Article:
Weinstein, who swims for the Sandpipers of Nevada, dropped nearly a second and a half off her best time in the event over the course of the day, having lowered her previous mark of 1:58.53 down to 1:57.71 in the prelims.

While that swim in the morning heats certainly made her performance in the final less of a “shock,” it was still a bit of a surprise to see Weinstein overcome established veterans like Leah Smith (1:57.44) and Hali Flickinger (1:57.53) and book the second individual spot in the event at the World Championships behind Katie Ledecky (1:55.15).

(Ledecky ended up dropping the event from her Worlds schedule, earning Smith an individual entry alongside Weinstein.)

Receiving over 20 percent of votes were both Leah Hayes‘ 200 IM (23.3 percent) and Katie Grimes‘ 400 IM (22.4 percent), who both qualified for Worlds despite being far from favored to do so entering Trials.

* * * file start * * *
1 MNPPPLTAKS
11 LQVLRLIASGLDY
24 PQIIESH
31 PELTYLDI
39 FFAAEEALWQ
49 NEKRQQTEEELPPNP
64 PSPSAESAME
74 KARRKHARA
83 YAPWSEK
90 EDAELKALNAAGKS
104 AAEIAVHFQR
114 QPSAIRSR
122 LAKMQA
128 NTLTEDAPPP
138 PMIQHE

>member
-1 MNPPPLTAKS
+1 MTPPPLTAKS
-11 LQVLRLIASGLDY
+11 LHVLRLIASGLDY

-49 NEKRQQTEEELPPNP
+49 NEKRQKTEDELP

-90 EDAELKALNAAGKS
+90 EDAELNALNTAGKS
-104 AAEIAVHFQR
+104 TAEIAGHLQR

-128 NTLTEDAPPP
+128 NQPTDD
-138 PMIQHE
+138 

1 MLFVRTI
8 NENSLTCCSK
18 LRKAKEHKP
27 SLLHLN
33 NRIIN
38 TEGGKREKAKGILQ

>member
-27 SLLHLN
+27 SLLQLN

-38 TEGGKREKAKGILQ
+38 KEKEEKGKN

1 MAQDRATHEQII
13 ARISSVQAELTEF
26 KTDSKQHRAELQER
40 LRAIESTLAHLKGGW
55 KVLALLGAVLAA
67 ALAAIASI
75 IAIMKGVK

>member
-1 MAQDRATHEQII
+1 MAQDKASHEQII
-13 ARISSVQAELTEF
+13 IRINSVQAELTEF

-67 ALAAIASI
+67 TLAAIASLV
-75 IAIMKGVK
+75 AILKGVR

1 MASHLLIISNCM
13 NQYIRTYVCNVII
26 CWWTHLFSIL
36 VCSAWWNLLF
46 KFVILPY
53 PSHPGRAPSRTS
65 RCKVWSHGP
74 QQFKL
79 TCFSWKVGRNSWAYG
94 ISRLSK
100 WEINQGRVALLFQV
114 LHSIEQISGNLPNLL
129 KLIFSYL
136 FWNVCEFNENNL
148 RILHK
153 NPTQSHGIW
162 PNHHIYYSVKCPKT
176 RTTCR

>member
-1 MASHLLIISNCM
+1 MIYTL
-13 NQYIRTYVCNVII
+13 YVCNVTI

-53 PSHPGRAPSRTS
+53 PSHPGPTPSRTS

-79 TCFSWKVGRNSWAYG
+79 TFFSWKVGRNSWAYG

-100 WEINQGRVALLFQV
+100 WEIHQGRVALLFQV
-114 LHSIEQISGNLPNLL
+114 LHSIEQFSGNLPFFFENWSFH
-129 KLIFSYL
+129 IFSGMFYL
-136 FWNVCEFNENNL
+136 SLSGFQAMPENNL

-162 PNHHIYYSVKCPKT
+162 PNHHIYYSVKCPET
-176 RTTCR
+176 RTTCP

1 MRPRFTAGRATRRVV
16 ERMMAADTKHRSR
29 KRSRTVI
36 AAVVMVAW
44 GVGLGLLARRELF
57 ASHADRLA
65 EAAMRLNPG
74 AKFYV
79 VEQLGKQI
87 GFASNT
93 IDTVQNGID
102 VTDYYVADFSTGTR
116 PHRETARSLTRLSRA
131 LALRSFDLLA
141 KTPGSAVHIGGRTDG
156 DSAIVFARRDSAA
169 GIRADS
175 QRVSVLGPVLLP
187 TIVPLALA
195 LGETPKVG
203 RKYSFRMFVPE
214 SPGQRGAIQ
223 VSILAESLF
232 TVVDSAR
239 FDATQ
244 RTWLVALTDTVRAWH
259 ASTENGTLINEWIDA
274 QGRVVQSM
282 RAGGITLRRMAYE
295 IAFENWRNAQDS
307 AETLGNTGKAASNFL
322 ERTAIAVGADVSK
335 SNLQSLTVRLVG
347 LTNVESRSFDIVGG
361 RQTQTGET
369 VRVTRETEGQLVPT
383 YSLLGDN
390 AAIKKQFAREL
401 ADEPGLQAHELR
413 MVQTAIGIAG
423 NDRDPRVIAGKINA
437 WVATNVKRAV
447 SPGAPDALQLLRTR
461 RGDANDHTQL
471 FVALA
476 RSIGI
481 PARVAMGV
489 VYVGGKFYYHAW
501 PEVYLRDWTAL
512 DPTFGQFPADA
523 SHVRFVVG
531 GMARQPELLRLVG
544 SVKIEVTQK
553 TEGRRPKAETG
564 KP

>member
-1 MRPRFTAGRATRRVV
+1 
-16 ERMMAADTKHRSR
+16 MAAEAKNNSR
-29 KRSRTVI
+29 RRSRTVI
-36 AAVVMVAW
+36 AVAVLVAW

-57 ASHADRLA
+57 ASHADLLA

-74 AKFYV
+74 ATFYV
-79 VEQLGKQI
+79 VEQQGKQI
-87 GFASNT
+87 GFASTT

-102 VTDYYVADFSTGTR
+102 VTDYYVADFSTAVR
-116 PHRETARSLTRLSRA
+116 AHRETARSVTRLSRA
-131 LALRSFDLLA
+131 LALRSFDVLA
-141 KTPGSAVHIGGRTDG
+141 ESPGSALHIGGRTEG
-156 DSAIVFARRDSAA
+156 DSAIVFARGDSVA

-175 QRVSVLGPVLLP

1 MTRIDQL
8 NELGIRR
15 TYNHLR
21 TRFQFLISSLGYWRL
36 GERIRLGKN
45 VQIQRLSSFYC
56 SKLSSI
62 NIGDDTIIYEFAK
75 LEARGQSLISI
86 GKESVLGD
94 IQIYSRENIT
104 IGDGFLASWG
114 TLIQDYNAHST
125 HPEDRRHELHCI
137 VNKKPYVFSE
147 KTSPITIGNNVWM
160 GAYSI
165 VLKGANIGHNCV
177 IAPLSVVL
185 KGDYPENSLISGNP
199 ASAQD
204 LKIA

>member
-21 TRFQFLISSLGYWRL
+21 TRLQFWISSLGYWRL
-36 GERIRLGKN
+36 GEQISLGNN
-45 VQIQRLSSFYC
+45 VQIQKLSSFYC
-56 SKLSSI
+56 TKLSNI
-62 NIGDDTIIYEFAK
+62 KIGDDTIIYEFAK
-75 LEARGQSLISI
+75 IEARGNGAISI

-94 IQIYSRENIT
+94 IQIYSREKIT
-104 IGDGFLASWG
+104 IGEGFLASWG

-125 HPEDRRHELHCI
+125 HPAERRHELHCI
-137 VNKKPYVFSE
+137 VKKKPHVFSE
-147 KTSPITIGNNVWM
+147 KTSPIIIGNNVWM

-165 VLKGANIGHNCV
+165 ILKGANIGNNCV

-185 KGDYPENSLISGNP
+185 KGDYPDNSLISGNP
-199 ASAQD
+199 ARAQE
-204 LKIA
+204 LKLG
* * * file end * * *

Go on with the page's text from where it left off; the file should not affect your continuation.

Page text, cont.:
Hayes took full advantage of a pared-down field that included the absence of Olympic bronze medalist Kate Douglass and broke the girls’ 15-16 National Age Group Record in the 200 IM final in a time of 2:09.99, qualifying for Worlds with a runner-up finish behind the Olympic silver medalist, Alex Walsh.

Grimes dropped five seconds to win the 400 IM in 4:36.17, a performance that came after falling just shy of qualifying for Worlds in the 800 free and 800 free relay. That swim also saw Grimes defeat Olympic silver and bronze medalists Emma Weyant and Flickinger.

Rounding out the poll was Douglass, who still received over 12 percent of votes for her swim in the 200 breast.